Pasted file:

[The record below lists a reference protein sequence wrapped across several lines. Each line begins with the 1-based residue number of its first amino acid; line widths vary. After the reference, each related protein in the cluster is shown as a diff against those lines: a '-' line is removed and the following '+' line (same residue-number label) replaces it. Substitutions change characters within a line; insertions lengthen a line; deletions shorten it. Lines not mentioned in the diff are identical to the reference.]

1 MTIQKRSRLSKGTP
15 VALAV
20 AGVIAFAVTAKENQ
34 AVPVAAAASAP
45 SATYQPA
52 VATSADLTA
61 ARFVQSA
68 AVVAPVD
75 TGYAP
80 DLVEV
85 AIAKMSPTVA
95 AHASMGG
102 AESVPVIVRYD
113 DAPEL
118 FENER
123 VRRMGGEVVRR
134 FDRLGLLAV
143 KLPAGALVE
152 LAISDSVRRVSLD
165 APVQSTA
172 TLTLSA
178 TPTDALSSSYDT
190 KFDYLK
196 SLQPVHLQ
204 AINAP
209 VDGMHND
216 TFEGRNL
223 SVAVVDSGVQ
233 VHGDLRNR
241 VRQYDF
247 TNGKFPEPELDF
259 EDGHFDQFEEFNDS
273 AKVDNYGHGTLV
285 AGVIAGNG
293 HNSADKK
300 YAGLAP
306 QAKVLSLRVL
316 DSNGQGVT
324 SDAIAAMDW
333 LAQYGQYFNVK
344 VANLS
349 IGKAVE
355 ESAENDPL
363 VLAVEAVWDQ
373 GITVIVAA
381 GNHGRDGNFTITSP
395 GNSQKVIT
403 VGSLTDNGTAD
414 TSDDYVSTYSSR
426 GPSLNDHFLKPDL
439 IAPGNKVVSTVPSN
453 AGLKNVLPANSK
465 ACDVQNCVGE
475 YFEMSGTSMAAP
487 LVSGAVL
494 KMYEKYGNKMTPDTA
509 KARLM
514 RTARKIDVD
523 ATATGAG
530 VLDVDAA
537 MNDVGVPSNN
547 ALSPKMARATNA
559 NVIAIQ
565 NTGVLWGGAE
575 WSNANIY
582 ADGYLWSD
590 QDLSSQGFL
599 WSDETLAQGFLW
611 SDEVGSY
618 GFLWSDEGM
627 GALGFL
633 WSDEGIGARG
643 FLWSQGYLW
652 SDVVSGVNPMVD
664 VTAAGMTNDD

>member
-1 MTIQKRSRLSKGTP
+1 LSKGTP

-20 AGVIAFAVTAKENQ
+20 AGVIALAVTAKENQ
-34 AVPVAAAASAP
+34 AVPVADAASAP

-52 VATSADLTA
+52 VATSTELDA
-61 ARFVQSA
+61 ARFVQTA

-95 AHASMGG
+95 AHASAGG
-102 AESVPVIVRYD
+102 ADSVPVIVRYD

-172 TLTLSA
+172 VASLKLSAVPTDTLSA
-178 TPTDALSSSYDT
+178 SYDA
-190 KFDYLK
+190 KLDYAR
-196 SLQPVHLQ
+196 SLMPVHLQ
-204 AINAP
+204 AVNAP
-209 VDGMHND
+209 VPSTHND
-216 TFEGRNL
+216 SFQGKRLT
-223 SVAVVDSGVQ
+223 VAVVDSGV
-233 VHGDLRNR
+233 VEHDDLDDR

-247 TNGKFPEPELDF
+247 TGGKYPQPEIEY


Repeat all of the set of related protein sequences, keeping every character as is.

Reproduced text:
[The record below lists a reference protein sequence wrapped across several lines. Each line begins with the 1-based residue number of its first amino acid; line widths vary. After the reference, each related protein in the cluster is shown as a diff against those lines: a '-' line is removed and the following '+' line (same residue-number label) replaces it. Substitutions change characters within a line; insertions lengthen a line; deletions shorten it. Lines not mentioned in the diff are identical to the reference.]

1 MTIQKRSRLSKGTP
15 VALAV
20 AGVIAFAVTAKENQ
34 AVPVAAAASAP
45 SATYQPA
52 VATSADLTA
61 ARFVQSA
68 AVVAPVD
75 TGYAP
80 DLVEV
85 AIAKMSPTVA
95 AHASMGG
102 AESVPVIVRYD
113 DAPEL
118 FENER
123 VRRMGGEVVRR
134 FDRLGLLAV
143 KLPAGALVE
152 LAISDSVRRVSLD
165 APVQSTA
172 TLTLSA
178 TPTDALSSSYDT
190 KFDYLK
196 SLQPVHLQ
204 AINAP
209 VDGMHND
216 TFEGRNL
223 SVAVVDSGVQ
233 VHGDLRNR
241 VRQYDF
247 TNGKFPEPELDF
259 EDGHFDQFEEFNDS
273 AKVDNYGHGTLV
285 AGVIAGNG
293 HNSADKK
300 YAGLAP
306 QAKVLSLRVL
316 DSNGQGVT
324 SDAIAAMDW
333 LAQYGQYFNVK
344 VANLS
349 IGKAVE
355 ESAENDPL
363 VLAVEAVWDQ
373 GITVIVAA
381 GNHGRDGNFTITSP
395 GNSQKVIT
403 VGSLTDNGTAD
414 TSDDYVSTYSSR
426 GPSLNDHFLKPDL
439 IAPGNKVVSTVPSN
453 AGLKNVLPANSK
465 ACDVQNCVGE
475 YFEMSGTSMAAP
487 LVSGAVL
494 KMYEKYGNKMTPDTA
509 KARLM
514 RTARKIDVD
523 ATATGAG
530 VLDVDAA
537 MNDVGVPSNN
547 ALSPKMARATNA
559 NVIAIQ
565 NTGVLWGGAE
575 WSNANIY
582 ADGYLWSD
590 QDLSSQGFL
599 WSDETLAQGFLW
611 SDEVGSY
618 GFLWSDEGM
627 GALGFL
633 WSDEGIGARG
643 FLWSQGYLW
652 SDVVSGVNPMVD
664 VTAAGMTNDD

>member
-1 MTIQKRSRLSKGTP
+1 LSKGTP

-20 AGVIAFAVTAKENQ
+20 AGVIALAVTAKENQ
-34 AVPVAAAASAP
+34 AVPVADAASAP

-52 VATSADLTA
+52 VATSTELDA
-61 ARFVQSA
+61 ARFVQTA

-95 AHASMGG
+95 AHASAGG
-102 AESVPVIVRYD
+102 ADSVPVIVRYD

-172 TLTLSA
+172 VASLKLSAVPTDTLSA
-178 TPTDALSSSYDT
+178 SYDA
-190 KFDYLK
+190 KLDYAR
-196 SLQPVHLQ
+196 SLMPVHLQ
-204 AINAP
+204 AVNAP
-209 VDGMHND
+209 VPSTHND
-216 TFEGRNL
+216 SFQGKRLT
-223 SVAVVDSGVQ
+223 VAVVDSGV
-233 VHGDLRNR
+233 VEHDDLDDR

-247 TNGKFPEPELDF
+247 TGGKYPQPEIEY